2. We generate our assets using build_airbyte_assets function. In my scenario, the table names are hard-coded, but they can be stored in YAML files too (or I could use load_assets_from_airbyte_project).
  3. We define our repository. All I have to do is to return my assets (or other objects) defined from a function decorated with @repository.

Now we can finally start Dagit and see what we did:

dagit -f
My first two tables! How cool is this.

I can try to materialize these tables by shift+clicking on “Materialize all.” We need shift+click because we have to add runtime configuration for the materialization.

Materialization configuration page. You can add per execution configurations from Dagit.

A convenient “Scaffold missing config” button will show you the mandatory configuration items. If all looks good, you should be able to start Materializing your Airbyte connection:

The end-to-end flow of running executing materialization.

It’s all nice and dandy, except I always have to provide the resource configuration for manual executions. Even if I hard-coded the resource config to my file, I had to specify it again. This is not needed when executing from schedules but was annoying enough to mention it here.

In the end, I can see when my assets were last refreshed:

You can access Airbyte logs directly from Dagster.

Looks good, so let’s set up dbt as well.

Importing a dbt Project to Dagster

This will be easy, too. Just like with Airbyte, we need an asset loader helper function: load_assets_from_dbt_project in our case.

from dagster_dbt import dbt_cli_resource, load_assets_from_dbt_project
from dagster import with_resources
dbt_assets = with_resources(
{"dbt": dbt_cli_resource},

By default, Dagster only invokes dbt run, which excludes seeds and snapshots. If you want to include those assets as well, add the following parameter to load_assets_from_dbt_project:


That’s it. Let’s put it alltogether with the Airbyte code (into the same Python file) to see our Airbyte source tables and dbt models together.

Finally, we can see our Airbyte and dbt models together. However, they are not connected.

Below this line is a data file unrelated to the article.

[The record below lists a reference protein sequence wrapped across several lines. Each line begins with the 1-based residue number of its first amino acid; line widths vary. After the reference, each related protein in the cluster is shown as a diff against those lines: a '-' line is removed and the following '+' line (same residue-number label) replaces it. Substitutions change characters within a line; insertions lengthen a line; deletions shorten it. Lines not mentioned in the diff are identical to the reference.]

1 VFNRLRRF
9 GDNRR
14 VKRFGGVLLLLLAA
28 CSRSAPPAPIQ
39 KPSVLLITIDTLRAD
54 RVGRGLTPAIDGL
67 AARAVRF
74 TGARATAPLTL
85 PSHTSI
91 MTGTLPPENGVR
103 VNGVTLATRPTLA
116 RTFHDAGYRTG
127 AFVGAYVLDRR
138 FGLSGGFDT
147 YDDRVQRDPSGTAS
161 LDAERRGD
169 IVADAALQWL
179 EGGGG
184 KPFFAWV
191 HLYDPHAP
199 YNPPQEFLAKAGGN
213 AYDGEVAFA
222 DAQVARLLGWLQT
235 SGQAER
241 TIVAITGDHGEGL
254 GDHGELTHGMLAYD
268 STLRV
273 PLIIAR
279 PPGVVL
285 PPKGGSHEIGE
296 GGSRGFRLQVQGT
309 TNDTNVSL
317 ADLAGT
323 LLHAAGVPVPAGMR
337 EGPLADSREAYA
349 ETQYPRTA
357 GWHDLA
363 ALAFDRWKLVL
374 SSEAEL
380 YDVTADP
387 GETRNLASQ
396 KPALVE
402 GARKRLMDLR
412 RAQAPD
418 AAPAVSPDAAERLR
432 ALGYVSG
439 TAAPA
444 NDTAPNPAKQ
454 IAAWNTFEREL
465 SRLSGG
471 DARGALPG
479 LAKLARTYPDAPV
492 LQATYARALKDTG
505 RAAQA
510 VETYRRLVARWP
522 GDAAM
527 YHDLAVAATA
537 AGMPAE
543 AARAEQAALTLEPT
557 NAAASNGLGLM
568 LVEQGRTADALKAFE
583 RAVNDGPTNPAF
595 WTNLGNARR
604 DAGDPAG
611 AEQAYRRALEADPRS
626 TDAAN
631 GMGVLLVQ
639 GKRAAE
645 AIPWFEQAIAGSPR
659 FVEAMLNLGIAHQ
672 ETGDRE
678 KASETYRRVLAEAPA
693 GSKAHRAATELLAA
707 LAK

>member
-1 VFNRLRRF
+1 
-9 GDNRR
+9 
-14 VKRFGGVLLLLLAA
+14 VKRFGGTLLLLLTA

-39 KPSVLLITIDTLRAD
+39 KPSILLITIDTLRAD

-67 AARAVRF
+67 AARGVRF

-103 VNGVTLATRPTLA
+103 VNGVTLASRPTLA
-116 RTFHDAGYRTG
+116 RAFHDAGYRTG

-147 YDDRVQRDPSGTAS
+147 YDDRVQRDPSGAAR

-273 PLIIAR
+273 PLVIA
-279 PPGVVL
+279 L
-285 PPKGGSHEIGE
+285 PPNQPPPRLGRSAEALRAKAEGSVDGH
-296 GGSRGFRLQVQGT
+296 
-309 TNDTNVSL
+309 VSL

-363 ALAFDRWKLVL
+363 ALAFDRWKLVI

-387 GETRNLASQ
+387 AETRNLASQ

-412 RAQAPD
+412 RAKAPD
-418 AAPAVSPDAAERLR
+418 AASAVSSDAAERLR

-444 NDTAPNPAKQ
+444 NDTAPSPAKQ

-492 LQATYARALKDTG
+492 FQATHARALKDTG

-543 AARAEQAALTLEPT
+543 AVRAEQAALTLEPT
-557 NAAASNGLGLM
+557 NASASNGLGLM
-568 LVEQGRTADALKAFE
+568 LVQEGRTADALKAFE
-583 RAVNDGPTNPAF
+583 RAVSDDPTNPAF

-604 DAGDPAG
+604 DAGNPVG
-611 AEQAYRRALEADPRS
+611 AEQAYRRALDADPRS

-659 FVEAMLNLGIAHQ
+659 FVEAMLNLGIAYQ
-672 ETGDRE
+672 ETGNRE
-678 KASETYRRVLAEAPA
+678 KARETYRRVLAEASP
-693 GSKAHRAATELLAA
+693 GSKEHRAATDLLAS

This is good, but not what we expected. It would be great to see our Airbyte tables and dbt tables connected as dependencies. To understand why, let’s look into the assets tab:

We can see two versions of the src_contacts table. One is under / and the other is under wrike. The issue here is that we need to define where these tables are and make their schema part of their asset keys. In my case, all Airbyte tables should go under stage/source_name schema, while all models should go under practice schema. I can quickly change the code to specify these schemas as part of the asset keys:

dbt_assets = with_resources(

{"dbt": dbt_cli_resource},
ab_assets = with_resources(
asset_key_prefix=["stage", "wrike"],
{"airbyte": airbyte_resource},

This time, if I check my lineage on Dagit, dependencies are looking more decent:

Dependencies between Airbyte assets and dbt assets are looking cool.

Trust me, this is awesome. Seeing your end-to-end data pipeline across multiple tools with such simplicity is game-changing.

Next Steps

This is just one differentiating feature of Dagster; you can still expect all the orchestration must-haves like job definitions (sets of assets and operations to execute), ops (traditional tasks), schedules, sensors and a lot more. Dagster also nicely supports Kubernetes deployments — its Helm package really just works out-of-the-box.

User Security

One thing I should highlight here is the authentication and authorization part. Just like Airbyte, Dagster does not support user authentication and authorization in its open-source version. This is not a huge issue for us: if you deploy it in EKS or GKS, it’s easy to configure an authentication frontend load balancer to filter access to the main Dagit web service. Dagit also supports read-only and read-write modes, so you can run two separate Dagit pods with two configurations and redirect authenticated user traffic according to their access level (RW or RO).

While Dagster is still in an early phase, I already enjoy working with it in production internally and at our clients’ deployments. Maybe you too should give it a try.



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Tamas Foldi

Tamas Foldi


Helping enterprises to become more data driven @ HCLTech, co-founder & former CEO @ Starschema